National Journal noted over the weekend that a new coalition of business groups — which includes the Business Roundtable and the U.S. Chamber of Commerce — is starting to criticize the Obama administration’s plans to regulate the vast, unregulated derivatives market, “much to the relief of several big Wall Street banks that had been waging a lonely and uphill lobbying effort.”
The group is calling itself the Coalition of Derivatives End Users, and Wall Street derivatives dealers reportedly “appreciate all the help they can get from corporate end users to ease new curbs.” “End users are very important,” one banking lobbyist said, “because they have the most credibility.”
There are, of course, absolutely legitimate reasons to use derivatives to hedge against fluctuations in various markets. But let’s not lose sight of the fact that the world of derivatives is almost exclusively dominated by a few big Wall Street banks, who are dealing in derivatives as an end, not a means. In fact, 97 percent of the derivatives held by U.S. commercial banks are in the hands of just five banking behemoths — JPMorgan Chase, Goldman Sachs, Bank of America, Citigroup and Wells Fargo — who are not using them the way an airline does.
Felix Salmon today pointed to this data from the Office of the Comptroller of the Currency, which shows that while end-users have reduced their derivative exposure to a seven-year low of $2.4 trillion, Wall Street dealers have upped theirs to an all-time high of $187.6 trillion:
As Salmon wrote, “what has happened in recent years that derivatives dealers now need $78 in nominal derivatives exposure for every $1 in end-user exposure? When Adair Turner talks about ‘profitable activities so unlikely to have a social benefit, direct or indirect, that [banks] should voluntarily walk away from them’, this is surely a prime example of what he has in mind.” BNET’s Alain Sherter, meanwhile, put it this way:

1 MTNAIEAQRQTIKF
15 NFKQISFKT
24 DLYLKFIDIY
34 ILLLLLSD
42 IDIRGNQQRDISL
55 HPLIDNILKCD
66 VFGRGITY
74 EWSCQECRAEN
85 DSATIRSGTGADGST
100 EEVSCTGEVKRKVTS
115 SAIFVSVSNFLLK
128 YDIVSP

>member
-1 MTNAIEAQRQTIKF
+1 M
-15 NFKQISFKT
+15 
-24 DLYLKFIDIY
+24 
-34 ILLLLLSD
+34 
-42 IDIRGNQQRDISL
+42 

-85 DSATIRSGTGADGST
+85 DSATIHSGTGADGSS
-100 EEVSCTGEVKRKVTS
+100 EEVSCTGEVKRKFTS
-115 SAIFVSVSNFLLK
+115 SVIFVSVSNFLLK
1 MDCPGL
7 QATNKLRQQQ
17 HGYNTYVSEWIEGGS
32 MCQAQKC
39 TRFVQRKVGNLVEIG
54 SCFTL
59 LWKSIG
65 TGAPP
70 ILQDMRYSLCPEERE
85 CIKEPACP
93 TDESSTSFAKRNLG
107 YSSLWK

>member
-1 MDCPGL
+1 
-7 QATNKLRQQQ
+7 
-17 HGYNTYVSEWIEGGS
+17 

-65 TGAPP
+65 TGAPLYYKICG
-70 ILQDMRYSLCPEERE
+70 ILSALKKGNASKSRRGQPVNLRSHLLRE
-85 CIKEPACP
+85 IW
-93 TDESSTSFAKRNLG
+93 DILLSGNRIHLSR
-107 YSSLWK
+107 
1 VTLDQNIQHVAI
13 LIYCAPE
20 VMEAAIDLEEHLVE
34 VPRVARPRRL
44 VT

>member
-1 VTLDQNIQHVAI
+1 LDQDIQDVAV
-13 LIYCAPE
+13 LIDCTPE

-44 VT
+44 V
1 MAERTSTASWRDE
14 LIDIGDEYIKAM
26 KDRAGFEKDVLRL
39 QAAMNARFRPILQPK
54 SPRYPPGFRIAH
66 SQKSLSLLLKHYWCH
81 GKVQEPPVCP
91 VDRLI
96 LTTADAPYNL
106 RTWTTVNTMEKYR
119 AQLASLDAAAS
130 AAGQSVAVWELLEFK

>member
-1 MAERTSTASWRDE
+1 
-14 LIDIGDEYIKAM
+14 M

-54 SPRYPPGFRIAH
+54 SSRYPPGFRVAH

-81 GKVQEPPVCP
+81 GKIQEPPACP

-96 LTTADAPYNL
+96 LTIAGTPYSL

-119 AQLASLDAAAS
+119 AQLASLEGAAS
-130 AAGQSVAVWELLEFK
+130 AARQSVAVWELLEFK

Bankers will say, as they have for years, that derivatives help financial firms manage risks. So they do. But they also help companies make money. The issue isn’t whether derivatives have constructive uses, such as in hedging risk — it’s whether derivatives are more useful in generating profits. If so (and it is so), that can lead to banks acting recklessly, especially when they’re under enormous pressure to boost their financial results.
Michael Greenberger, an adviser for Americans for Financial Reform, said that he believes the end-user complaints are “inspired by banks emphasizing the small, short-term costs of new regulations to their customers against the long-term financial interests of the public at large.” And allowing a huge market to remain in the shadows can only work against that long-term interest.